House half build with the frame showing

Photo by Devon Janse van Rensburg on Unsplash

 

The foundation of the research process is the theoretical framework that is applied.  Grant & Osanloo (2014) liken a theoretical framework to the blueprint of a home.  Just as a builder would be unable to build a home without a blueprint, A researcher cannot guide their readers through their study without an understanding of the theoretical framework that underpins the research.

There are a few theoretical frameworks that can be applied to the study of the flipped classroom.   In a flipped classroom, the learning activities that traditionally occur in the classroom, like the introduction of new material through lectures and handouts, are introduced to students outside the classroom in a digital environment and the activities that traditionally occur outside the classroom, like homework assignments and activities completed in isolation, are completed inside the classroom where students work on activities and assignments with the teacher and/or their peers.  Bloom’s Taxonomy as a theoretical framework could be useful to examine the effects of flipping the traditional classroom as it relates to learning in the workplace.

Looking at the flipped classroom through the lens of Bloom’s Taxonomy (Weitzenkamp, 2013), lower-order thinking is conducted outside the classroom and higher-order thinking is fostered inside the classroom.

Bloom's Taxonomy comparing traditional classrooms to flipped classrooms

Image: Williams, Beth (2013). How I flipped my classroom. NNNC Conference, Norfolk, NE.

Higher-order thinking, in a flipped classroom, being fostered and cultivated inside the classroom with peers, lends itself to constructivist theory.  The constructivist theory asserts that learning is not an isolated solo journey but a socially interactive journey that authentically explores real-time and real-world why’s and how’s as opposed to learning for the sake of learning.  The lesson being learned should be meaningful to the learner (Shieh, 2010, p. 707).  In a workplace learning program, learning objects would ideally be useful to the student in the navigation of the work environment.  A flipped classroom model in the workplace would allow employees to work directly with their peers on activities allowing for group work and sharing of ideas.  A core element of the constructivist theory is described by Shieh (2010) as being more than reflecting on one’s own experiences and thoughts about those experiences, but also incorporating others’ ideas about the experience as well in order to construct more wholesome knowledge (p. 707).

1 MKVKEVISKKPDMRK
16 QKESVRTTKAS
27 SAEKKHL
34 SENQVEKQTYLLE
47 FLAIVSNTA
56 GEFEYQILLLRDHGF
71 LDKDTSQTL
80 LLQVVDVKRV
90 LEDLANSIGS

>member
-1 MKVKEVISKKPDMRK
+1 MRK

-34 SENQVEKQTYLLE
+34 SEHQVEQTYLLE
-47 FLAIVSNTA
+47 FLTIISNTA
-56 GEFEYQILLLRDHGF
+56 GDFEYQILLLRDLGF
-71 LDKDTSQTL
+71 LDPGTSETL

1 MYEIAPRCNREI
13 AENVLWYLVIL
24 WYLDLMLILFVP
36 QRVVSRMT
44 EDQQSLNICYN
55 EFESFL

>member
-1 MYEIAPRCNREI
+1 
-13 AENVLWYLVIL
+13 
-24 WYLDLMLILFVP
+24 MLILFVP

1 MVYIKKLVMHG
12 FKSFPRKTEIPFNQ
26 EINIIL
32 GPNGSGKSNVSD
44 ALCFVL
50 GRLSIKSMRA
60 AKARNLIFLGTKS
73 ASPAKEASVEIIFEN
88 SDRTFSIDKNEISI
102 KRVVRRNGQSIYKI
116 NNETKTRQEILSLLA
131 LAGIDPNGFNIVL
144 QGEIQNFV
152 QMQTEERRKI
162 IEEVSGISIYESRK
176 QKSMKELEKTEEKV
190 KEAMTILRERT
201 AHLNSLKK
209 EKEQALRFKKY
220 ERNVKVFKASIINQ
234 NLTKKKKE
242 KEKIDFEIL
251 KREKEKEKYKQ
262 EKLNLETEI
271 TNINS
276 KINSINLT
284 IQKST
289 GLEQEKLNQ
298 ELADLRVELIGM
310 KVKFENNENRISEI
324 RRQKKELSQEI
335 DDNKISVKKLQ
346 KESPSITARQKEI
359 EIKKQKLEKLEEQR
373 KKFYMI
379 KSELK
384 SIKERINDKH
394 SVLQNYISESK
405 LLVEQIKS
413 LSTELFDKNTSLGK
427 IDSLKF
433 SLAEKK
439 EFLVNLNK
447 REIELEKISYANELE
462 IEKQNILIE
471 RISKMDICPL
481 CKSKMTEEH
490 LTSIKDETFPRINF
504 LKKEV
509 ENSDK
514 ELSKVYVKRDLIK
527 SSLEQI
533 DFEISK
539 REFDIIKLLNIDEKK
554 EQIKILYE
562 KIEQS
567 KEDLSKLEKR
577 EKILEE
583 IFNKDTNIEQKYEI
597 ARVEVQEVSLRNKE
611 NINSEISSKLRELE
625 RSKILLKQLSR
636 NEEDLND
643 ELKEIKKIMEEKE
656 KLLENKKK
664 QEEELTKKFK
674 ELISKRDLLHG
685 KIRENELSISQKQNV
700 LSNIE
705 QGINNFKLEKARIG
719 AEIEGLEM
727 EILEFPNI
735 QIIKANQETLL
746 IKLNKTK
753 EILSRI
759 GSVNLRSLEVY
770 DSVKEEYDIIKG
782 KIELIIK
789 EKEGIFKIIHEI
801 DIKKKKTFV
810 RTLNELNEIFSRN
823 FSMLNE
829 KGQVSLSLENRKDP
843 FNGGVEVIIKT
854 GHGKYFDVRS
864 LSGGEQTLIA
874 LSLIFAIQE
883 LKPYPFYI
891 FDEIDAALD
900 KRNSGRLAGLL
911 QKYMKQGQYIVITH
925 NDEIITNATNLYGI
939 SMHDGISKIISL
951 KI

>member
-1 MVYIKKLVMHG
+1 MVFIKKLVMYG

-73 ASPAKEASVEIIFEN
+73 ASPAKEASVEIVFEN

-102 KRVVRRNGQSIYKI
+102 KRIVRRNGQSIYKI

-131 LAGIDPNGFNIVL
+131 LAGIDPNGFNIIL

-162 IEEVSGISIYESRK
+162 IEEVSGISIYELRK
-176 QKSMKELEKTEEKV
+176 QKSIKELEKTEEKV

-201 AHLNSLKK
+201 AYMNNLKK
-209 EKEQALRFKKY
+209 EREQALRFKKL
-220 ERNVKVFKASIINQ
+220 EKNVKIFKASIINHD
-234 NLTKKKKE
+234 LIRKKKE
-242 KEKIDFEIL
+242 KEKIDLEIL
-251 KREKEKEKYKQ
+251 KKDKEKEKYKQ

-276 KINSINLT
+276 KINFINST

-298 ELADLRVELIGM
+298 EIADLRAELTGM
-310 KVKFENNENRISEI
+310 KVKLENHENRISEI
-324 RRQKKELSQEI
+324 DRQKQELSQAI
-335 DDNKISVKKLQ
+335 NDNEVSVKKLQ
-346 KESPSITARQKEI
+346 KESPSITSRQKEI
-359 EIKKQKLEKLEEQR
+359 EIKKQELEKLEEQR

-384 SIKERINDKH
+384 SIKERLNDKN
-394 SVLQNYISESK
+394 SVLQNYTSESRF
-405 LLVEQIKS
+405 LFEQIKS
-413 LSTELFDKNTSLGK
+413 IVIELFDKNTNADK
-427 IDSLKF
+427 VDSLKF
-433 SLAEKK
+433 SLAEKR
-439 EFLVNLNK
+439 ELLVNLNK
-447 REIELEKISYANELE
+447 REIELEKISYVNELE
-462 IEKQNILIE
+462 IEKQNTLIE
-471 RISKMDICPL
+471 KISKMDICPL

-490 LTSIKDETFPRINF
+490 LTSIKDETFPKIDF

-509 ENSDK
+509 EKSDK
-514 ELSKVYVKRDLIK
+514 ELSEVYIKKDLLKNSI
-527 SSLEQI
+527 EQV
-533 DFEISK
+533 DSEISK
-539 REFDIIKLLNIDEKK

There are other theoretical frameworks that can be explored for this research such as Activity Theory, which identifies activities as the most transformative part of learning (Frederickson, Reed, & Clifford, 2005) and Piaget’s Equilibration Theory which assumes that the student assimilates new information into their own current understanding and then adapts a new way of thinking to achieve cognitive balance (Bloom, 2018), however I am more confident in the use of Constructivist Theory and Bloom’s Taxonomy in researching flipped classroom for workplace adaptation.

What do you think?  Are there other theoretical frameworks that would better suit a flipped classroom?   I look forward to your thoughts.

References

Bloom, J. (2018). Piaget on equilibration. In U. Muller, J. Carpendale, & L. Smith, The Cambridge Companion to Piaget (pp. 131-149). Cambridge University Press.

Eppard, J., & Rochdi, A. (2017). A framework for flipped learning. 13th International Conference Mobile Learning (pp. 33-40). UAE: Zayed University.

Frederickson, N., Reed, P., & Clifford, V. (2005). Evaluating web-supported learning versus lecture-based teaching: quantitative and qualitative perspectives. Higher Education, 645-664.

Grant, C., & Osanloo, A. (2014). Understanding, selecting, and integrating a theoretical framework in dissertation research: creating the blueprint for your “house”. Connecting Education, Practice, and Research, 12-26.

Ruey, S. (2010). A case study of constructivist instructional strategies for adult online learning. British Journal of Education Technology, 706-720.

Weitzenkamp, D. (2013, October 1). Blooms and the Flipped Classroom. Retrieved from Next Generation Extension Web site: https://nextgenerationextension.org/2013/10/01/blooms-and-the-flipped-classroom/